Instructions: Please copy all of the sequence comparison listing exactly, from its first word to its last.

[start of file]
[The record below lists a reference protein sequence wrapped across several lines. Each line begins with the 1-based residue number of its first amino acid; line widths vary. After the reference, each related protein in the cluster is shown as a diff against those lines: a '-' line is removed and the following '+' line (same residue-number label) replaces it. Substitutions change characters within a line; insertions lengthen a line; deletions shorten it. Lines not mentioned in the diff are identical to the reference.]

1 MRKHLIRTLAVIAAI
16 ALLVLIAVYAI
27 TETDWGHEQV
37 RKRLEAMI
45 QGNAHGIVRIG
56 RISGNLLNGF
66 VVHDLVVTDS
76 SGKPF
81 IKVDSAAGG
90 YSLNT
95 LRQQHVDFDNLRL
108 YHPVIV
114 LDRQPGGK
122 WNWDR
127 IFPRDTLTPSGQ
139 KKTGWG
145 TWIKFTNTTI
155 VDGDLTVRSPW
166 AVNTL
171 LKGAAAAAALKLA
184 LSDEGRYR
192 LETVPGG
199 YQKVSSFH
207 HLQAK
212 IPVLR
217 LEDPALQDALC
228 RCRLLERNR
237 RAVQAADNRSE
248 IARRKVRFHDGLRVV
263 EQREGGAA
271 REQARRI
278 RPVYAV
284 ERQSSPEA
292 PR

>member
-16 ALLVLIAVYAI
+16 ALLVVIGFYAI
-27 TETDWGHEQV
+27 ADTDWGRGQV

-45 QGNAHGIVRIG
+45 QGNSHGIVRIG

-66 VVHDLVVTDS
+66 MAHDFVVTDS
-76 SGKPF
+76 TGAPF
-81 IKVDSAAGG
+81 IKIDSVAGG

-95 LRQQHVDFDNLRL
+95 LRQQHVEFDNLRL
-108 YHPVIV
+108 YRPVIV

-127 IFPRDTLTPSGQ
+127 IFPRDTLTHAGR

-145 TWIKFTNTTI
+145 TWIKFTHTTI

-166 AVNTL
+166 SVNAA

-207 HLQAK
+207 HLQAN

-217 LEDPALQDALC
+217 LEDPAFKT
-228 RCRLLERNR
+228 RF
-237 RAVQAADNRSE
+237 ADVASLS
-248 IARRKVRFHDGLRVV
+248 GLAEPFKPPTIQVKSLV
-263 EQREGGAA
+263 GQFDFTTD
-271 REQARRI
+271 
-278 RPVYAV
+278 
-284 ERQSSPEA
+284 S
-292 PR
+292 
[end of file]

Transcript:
[The record below lists a reference protein sequence wrapped across several lines. Each line begins with the 1-based residue number of its first amino acid; line widths vary. After the reference, each related protein in the cluster is shown as a diff against those lines: a '-' line is removed and the following '+' line (same residue-number label) replaces it. Substitutions change characters within a line; insertions lengthen a line; deletions shorten it. Lines not mentioned in the diff are identical to the reference.]

1 MRKHLIRTLAVIAAI
16 ALLVLIAVYAI
27 TETDWGHEQV
37 RKRLEAMI
45 QGNAHGIVRIG
56 RISGNLLNGF
66 VVHDLVVTDS
76 SGKPF
81 IKVDSAAGG
90 YSLNT
95 LRQQHVDFDNLRL
108 YHPVIV
114 LDRQPGGK
122 WNWDR
127 IFPRDTLTPSGQ
139 KKTGWG
145 TWIKFTNTTI
155 VDGDLTVRSPW
166 AVNTL
171 LKGAAAAAALKLA
184 LSDEGRYR
192 LETVPGG
199 YQKVSSFH
207 HLQAK
212 IPVLR
217 LEDPALQDALC
228 RCRLLERNR
237 RAVQAADNRSE
248 IARRKVRFHDGLRVV
263 EQREGGAA
271 REQARRI
278 RPVYAV
284 ERQSSPEA
292 PR

>member
-16 ALLVLIAVYAI
+16 ALLVVIGFYAI
-27 TETDWGHEQV
+27 ADTDWGRGQV

-45 QGNAHGIVRIG
+45 QGNSHGIVRIG

-66 VVHDLVVTDS
+66 MAHDFVVTDS
-76 SGKPF
+76 TGAPF
-81 IKVDSAAGG
+81 IKIDSVAGG

-95 LRQQHVDFDNLRL
+95 LRQQHVEFDNLRL
-108 YHPVIV
+108 YRPVIV

-127 IFPRDTLTPSGQ
+127 IFPRDTLTHAGR

-145 TWIKFTNTTI
+145 TWIKFTHTTI

-166 AVNTL
+166 SVNAA

-207 HLQAK
+207 HLQAN

-217 LEDPALQDALC
+217 LEDPAFKT
-228 RCRLLERNR
+228 RF
-237 RAVQAADNRSE
+237 ADVASLS
-248 IARRKVRFHDGLRVV
+248 GLAEPFKPPTIQVKSLV
-263 EQREGGAA
+263 GQFDFTTD
-271 REQARRI
+271 
-278 RPVYAV
+278 
-284 ERQSSPEA
+284 S
-292 PR
+292 